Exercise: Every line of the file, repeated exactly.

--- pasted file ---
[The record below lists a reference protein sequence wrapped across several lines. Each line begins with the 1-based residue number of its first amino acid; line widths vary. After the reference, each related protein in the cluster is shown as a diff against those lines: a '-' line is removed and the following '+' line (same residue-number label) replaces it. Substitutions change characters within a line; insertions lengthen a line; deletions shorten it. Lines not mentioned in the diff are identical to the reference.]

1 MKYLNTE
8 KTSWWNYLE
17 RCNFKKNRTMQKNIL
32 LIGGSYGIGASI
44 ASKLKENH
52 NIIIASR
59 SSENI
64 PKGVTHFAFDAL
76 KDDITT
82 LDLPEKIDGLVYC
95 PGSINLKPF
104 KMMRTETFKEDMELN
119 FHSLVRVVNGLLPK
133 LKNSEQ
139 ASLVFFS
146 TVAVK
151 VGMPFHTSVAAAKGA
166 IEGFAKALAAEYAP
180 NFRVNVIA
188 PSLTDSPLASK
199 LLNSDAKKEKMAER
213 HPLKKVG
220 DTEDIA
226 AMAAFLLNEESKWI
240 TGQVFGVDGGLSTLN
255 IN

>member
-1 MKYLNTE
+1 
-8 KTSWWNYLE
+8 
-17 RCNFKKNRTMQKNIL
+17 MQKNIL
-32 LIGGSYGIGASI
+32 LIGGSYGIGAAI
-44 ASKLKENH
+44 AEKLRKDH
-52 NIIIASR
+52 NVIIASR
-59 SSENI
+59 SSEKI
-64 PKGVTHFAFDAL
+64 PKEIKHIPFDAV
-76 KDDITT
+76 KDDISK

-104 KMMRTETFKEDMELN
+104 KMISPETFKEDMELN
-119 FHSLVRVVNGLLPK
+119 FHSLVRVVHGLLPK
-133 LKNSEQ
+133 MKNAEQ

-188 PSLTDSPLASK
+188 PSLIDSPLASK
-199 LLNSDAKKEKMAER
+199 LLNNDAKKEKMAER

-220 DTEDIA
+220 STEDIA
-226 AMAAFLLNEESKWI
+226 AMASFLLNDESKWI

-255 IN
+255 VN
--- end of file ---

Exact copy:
[The record below lists a reference protein sequence wrapped across several lines. Each line begins with the 1-based residue number of its first amino acid; line widths vary. After the reference, each related protein in the cluster is shown as a diff against those lines: a '-' line is removed and the following '+' line (same residue-number label) replaces it. Substitutions change characters within a line; insertions lengthen a line; deletions shorten it. Lines not mentioned in the diff are identical to the reference.]

1 MKYLNTE
8 KTSWWNYLE
17 RCNFKKNRTMQKNIL
32 LIGGSYGIGASI
44 ASKLKENH
52 NIIIASR
59 SSENI
64 PKGVTHFAFDAL
76 KDDITT
82 LDLPEKIDGLVYC
95 PGSINLKPF
104 KMMRTETFKEDMELN
119 FHSLVRVVNGLLPK
133 LKNSEQ
139 ASLVFFS
146 TVAVK
151 VGMPFHTSVAAAKGA
166 IEGFAKALAAEYAP
180 NFRVNVIA
188 PSLTDSPLASK
199 LLNSDAKKEKMAER
213 HPLKKVG
220 DTEDIA
226 AMAAFLLNEESKWI
240 TGQVFGVDGGLSTLN
255 IN

>member
-1 MKYLNTE
+1 
-8 KTSWWNYLE
+8 
-17 RCNFKKNRTMQKNIL
+17 MQKNIL
-32 LIGGSYGIGASI
+32 LIGGSYGIGAAI
-44 ASKLKENH
+44 AEKLRKDH
-52 NIIIASR
+52 NVIIASR
-59 SSENI
+59 SSEKI
-64 PKGVTHFAFDAL
+64 PKEIKHIPFDAV
-76 KDDITT
+76 KDDISK

-104 KMMRTETFKEDMELN
+104 KMISPETFKEDMELN
-119 FHSLVRVVNGLLPK
+119 FHSLVRVVHGLLPK
-133 LKNSEQ
+133 MKNAEQ

-188 PSLTDSPLASK
+188 PSLIDSPLASK
-199 LLNSDAKKEKMAER
+199 LLNNDAKKEKMAER

-220 DTEDIA
+220 STEDIA
-226 AMAAFLLNEESKWI
+226 AMASFLLNDESKWI

-255 IN
+255 VN